Happy Merdeka From The Somewhat Selfish Malaysian

I’m not quite sure if I feel like a pengkhianat negara for going over to pay our favourite neighbour a visit(for me, it’s a certain favourite boy and the cast of a very favourite tv show) on the 50th anniversary of our country’s independence.

In between my constant dozing offs, I did look out the bus window and wondered if I’m missing out on anything on this extremely revered day. I pondered over the question and dug deep but strangely there was no guilt. All I was slightly disappointed about was my annual fireworks show at Sunway Lagoon observed from the overhead bridge connecting SS14 to SS15.

I’ve been reading the blogs of my peers(Hey Mel! Hey Pau!) and they all seem to reverberate with the same sentiments. I’m not very different from them or from any other young Malaysian who reads a fair bit of newspapers and other news portals(you know, the ones that the governments are forever trying to clamp down on) and I can tell when the media uses distractions to keep us happy and blinded towards the other things that irk the unsatisfied ones among us.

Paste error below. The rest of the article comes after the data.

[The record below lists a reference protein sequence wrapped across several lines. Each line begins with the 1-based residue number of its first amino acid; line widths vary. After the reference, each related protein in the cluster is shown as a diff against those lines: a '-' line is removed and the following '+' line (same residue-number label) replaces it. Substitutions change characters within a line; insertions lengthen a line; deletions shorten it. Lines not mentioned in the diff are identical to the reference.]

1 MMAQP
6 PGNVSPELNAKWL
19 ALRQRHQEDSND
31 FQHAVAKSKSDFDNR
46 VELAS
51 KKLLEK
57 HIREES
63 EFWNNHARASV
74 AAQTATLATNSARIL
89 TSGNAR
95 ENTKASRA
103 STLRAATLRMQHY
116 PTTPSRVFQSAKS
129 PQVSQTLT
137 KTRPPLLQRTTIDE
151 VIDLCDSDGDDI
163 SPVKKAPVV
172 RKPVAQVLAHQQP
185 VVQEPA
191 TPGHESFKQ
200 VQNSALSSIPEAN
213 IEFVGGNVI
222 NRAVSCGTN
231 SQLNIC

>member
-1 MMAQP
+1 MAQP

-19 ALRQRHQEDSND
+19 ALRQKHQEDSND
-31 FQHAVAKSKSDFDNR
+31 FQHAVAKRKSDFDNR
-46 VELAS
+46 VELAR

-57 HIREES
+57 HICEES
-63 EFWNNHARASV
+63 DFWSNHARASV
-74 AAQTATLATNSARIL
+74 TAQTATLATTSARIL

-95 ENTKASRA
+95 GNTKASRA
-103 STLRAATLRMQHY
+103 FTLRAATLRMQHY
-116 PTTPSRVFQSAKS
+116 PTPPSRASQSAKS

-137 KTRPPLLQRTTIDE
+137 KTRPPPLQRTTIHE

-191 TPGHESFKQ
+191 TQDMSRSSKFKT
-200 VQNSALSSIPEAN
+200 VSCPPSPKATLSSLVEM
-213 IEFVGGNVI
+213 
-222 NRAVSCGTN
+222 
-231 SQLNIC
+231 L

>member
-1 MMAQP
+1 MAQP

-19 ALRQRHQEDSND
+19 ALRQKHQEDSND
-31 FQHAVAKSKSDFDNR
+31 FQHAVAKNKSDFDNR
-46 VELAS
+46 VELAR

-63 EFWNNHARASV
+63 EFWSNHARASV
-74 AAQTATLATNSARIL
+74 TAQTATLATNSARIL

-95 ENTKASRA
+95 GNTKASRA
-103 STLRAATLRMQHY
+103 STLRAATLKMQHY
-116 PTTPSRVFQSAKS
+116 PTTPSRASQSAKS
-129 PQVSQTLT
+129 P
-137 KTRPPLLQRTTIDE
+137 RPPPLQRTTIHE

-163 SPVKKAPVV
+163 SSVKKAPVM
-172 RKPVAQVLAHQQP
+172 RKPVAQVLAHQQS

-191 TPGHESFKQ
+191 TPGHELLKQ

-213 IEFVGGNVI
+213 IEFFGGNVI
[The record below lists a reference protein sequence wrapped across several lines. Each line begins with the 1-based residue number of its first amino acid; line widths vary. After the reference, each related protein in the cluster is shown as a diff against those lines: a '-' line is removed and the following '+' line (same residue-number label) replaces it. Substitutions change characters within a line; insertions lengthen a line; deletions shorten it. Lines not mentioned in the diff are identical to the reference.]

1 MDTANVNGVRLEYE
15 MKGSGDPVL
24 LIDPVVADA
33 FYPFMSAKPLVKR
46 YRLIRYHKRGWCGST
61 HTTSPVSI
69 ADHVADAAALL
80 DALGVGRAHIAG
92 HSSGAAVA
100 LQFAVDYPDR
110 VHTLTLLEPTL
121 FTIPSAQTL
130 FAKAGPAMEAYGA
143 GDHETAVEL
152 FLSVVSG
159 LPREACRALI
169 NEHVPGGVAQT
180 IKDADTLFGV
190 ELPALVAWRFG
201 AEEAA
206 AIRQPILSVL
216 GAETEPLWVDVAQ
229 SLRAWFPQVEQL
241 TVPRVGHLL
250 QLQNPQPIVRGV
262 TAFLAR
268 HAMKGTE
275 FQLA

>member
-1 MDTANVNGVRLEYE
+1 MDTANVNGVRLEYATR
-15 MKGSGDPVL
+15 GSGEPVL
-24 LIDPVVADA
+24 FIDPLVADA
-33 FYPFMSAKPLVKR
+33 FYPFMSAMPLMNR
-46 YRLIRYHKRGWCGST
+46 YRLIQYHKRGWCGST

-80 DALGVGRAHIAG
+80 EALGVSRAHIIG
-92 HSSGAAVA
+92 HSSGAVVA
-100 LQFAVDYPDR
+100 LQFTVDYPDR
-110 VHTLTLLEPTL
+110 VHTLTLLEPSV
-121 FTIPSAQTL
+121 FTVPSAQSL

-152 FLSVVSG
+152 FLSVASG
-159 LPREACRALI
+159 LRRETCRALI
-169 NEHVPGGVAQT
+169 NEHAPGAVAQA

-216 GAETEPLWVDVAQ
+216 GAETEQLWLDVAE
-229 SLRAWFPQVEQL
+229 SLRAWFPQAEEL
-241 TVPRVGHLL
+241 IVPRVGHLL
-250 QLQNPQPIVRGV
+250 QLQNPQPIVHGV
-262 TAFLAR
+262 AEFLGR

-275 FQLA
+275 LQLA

As much as I frown upon some of the silliest things that I read in the newspaper, I will not indulge in over analyzing the supposedly sorry state of our country. It’s not the best, but it’s home. 🙂

In Malaysia, I believe that I have many things to be grateful for. The government has given me a few things, even though I am chinese. And sometimes for me, that’s enough. But for other people with a more different background from the one I have, I can understand why they are frustrated with their own welfare. When I have the voice and the ability, then I will stand up against whatever that I do not see fit.